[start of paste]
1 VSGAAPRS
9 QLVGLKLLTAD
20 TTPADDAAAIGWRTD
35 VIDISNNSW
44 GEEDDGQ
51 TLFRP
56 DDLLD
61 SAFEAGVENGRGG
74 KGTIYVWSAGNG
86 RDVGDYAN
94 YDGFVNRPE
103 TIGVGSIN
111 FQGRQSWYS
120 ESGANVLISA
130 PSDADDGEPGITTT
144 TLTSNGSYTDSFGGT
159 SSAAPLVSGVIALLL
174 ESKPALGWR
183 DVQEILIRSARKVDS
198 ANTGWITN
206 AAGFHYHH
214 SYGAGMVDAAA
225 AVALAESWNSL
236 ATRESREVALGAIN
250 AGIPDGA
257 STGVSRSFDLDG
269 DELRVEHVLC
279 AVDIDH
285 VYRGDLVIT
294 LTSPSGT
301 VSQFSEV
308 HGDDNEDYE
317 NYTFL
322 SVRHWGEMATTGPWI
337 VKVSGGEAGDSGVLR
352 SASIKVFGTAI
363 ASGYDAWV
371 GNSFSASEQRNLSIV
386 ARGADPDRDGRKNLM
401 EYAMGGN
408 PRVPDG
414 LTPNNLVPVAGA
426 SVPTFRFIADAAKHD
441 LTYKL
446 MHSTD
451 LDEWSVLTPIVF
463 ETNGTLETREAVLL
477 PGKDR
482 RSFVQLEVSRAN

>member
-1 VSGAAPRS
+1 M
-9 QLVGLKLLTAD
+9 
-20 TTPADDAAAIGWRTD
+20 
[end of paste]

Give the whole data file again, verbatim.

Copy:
1 VSGAAPRS
9 QLVGLKLLTAD
20 TTPADDAAAIGWRTD
35 VIDISNNSW
44 GEEDDGQ
51 TLFRP
56 DDLLD
61 SAFEAGVENGRGG
74 KGTIYVWSAGNG
86 RDVGDYAN
94 YDGFVNRPE
103 TIGVGSIN
111 FQGRQSWYS
120 ESGANVLISA
130 PSDADDGEPGITTT
144 TLTSNGSYTDSFGGT
159 SSAAPLVSGVIALLL
174 ESKPALGWR
183 DVQEILIRSARKVDS
198 ANTGWITN
206 AAGFHYHH
214 SYGAGMVDAAA
225 AVALAESWNSL
236 ATRESREVALGAIN
250 AGIPDGA
257 STGVSRSFDLDG
269 DELRVEHVLC
279 AVDIDH
285 VYRGDLVIT
294 LTSPSGT
301 VSQFSEV
308 HGDDNEDYE
317 NYTFL
322 SVRHWGEMATTGPWI
337 VKVSGGEAGDSGVLR
352 SASIKVFGTAI
363 ASGYDAWV
371 GNSFSASEQRNLSIV
386 ARGADPDRDGRKNLM
401 EYAMGGN
408 PRVPDG
414 LTPNNLVPVAGA
426 SVPTFRFIADAAKHD
441 LTYKL
446 MHSTD
451 LDEWSVLTPIVF
463 ETNGTLETREAVLL
477 PGKDR
482 RSFVQLEVSRAN

>member
-1 VSGAAPRS
+1 M
-9 QLVGLKLLTAD
+9 
-20 TTPADDAAAIGWRTD
+20 